KC Johnson was bemused by my characterization of his argument as "Horowitzian," because, it seems, one can't share argumentative tics with someone who's publicly denounced you. But Timothy's comments further down what has turned into quite an exceptional thread have helped me hone my complaint against KC vis-a-vis his Horowitzian tendencies.
His recent post about Duke University Press provides a paradigmatic example. He writes:
In looking through the Group [of 88]'s c.v.'s, an interesting pattern emerges: sixteen have published books with Duke University Press.
One of those sixteen is Priscilla Wald—who, as I mentioned earlier, was the impetus behind my first post—as her Constituting Americans: Cultural Anxiety and Narrative Form was published by DUP in 1994. According to this profile of her, she wasn't hired by Duke until 2000.
What Johnson considers invidious, then, is that Wald now works for the institution whose university press published her book six years earlier. That Johnson fails to note that is telling.
Also omitted is that it's published under the aegis of Donald Pease's prestigious New Americanist series. While KC would preface half its number with a "[naturally]," the New Americanist series is the series for Americanists. It published my advisor's book (New Deal Modernism: American Literature and the Invention of the Welfare State) as well as Sean McCann's Gumshoe America: Hard-Boiled Crime Fiction and the Rise and Fall of New Deal Liberalism, both solid works of literary historicism. Timothy's comment captures why they would want to publish with DUP even if they were currently employed by Duke:
One reason that I think someone might publish with their "home" press is simply that it's the best or most reputable press in the subject area that they're publishing in. Duke is certainly one of the top presses in cultural studies and cultural history, for example. If I were at the University of Ohio, for example, it would be strange not to consider publishing with the very prestigious Social History of Africa series that has moved to that press from Heinemann.
So Wald's crime, KC suggests, is publishing Constituting Americans with the most reputable press in her field a full six years before being hired by Duke. I sleuthed all these facts in five minutes, but in the course of writing a book, KC somehow failed to come across them? I don't think so, and this is what disturbs me. As Timothy writes (again regarding the character of university presses) in another comment:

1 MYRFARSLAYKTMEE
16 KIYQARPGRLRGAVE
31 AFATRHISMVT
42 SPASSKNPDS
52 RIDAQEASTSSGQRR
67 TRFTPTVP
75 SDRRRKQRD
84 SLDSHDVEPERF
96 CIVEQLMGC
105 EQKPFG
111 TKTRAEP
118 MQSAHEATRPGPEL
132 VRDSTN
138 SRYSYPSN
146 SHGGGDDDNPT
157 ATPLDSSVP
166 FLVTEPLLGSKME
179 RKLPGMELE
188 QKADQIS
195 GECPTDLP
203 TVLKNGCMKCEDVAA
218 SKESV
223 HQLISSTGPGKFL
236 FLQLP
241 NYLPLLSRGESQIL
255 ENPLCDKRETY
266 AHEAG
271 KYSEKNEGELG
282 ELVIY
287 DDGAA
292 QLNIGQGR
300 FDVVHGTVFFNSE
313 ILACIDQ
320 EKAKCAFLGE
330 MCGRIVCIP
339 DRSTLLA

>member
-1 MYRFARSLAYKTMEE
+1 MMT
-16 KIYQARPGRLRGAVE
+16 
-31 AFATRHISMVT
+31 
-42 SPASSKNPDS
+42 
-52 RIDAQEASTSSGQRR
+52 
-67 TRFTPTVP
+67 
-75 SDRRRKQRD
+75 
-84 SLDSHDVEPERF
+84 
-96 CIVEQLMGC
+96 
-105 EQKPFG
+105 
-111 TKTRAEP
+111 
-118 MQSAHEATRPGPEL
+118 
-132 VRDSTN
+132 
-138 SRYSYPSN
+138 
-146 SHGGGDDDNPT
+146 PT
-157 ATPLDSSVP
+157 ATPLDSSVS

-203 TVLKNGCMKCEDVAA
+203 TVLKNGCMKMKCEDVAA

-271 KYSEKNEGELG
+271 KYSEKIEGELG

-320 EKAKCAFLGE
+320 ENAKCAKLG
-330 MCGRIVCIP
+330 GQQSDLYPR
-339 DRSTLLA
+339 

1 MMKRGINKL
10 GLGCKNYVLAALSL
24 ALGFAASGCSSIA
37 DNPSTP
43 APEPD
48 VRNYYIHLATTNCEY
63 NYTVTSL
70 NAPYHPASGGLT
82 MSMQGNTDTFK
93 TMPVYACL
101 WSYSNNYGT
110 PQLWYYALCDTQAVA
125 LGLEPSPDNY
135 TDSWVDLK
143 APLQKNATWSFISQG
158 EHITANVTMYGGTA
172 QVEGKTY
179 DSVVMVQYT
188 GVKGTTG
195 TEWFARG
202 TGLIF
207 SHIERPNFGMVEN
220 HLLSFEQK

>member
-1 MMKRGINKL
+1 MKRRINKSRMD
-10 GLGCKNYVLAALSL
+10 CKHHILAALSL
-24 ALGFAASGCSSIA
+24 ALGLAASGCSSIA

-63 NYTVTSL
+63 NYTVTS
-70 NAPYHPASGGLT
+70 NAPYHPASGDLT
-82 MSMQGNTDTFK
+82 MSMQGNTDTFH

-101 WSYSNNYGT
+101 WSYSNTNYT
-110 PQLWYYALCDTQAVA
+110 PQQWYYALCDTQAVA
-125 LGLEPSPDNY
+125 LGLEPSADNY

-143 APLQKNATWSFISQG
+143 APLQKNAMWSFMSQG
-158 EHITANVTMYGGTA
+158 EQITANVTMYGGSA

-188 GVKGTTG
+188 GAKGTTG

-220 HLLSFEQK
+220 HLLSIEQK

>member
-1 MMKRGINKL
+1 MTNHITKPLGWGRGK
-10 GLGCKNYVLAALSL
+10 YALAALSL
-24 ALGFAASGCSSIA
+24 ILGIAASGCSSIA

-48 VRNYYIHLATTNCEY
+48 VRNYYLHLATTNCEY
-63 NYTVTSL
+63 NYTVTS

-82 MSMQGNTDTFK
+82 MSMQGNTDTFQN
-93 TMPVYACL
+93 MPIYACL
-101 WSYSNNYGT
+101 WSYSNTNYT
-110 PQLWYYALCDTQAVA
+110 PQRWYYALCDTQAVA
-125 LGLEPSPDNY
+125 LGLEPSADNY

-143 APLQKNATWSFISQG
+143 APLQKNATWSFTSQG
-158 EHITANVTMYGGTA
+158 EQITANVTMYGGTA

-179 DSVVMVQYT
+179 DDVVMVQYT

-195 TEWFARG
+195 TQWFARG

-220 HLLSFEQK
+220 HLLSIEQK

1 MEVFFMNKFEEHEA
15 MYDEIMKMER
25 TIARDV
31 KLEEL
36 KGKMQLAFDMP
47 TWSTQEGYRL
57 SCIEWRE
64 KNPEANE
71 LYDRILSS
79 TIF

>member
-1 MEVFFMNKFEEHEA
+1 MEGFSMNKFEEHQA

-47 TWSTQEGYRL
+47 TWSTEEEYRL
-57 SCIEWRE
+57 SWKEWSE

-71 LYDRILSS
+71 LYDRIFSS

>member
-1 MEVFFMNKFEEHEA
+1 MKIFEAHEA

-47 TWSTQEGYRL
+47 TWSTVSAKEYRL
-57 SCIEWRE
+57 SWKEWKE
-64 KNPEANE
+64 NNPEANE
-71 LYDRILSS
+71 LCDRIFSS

Different scholarly publishers definitely have an identity, a particular reputation with regard to specialization, and KC knows that perfectly well. At least I hope he does: it's a pretty basic facet of the scholarly world.
The emphasis is mine, because that phrase captures the definition of "Horowitzian." To wit:
Horowitzian, adj. (of a writer) belonging to or characteristic of David Horowitz, esp. as regards intentionally withholding profession-specific information when speaking before a general audience in order to incite it to commit acts of rhetorical violence.
This is the Ur-Horowitzian move, and if you make it, it doesn't matter how many times the man himself has denounced you. You're behaving in a Horowitzian fashion, and should be called out on it. Given his presence in the post (and in my thinking about it), it seems only fitting that Timothy should have the last word. Responding to KC:
You're not responsible for your commenters' biases, but you can do a better job at discouraging them from seeing their biases confirmed by the way you're writing ... Read your commenters on Duke U. Press. They're definitely coming away from your post assuming that you are arguing that the number of Duke U. faculty serving as editorial advisors means that the output of the press is effectively valueless, without peer review, a vanity output, and the like. I think you can be a lot clearer about discouraging that reading.